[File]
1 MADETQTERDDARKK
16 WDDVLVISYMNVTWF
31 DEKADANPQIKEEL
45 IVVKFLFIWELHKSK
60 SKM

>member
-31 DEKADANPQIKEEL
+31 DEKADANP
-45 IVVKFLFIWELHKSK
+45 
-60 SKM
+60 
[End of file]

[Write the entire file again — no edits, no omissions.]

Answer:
1 MADETQTERDDARKK
16 WDDVLVISYMNVTWF
31 DEKADANPQIKEEL
45 IVVKFLFIWELHKSK
60 SKM

>member
-31 DEKADANPQIKEEL
+31 DEKADANP
-45 IVVKFLFIWELHKSK
+45 
-60 SKM
+60 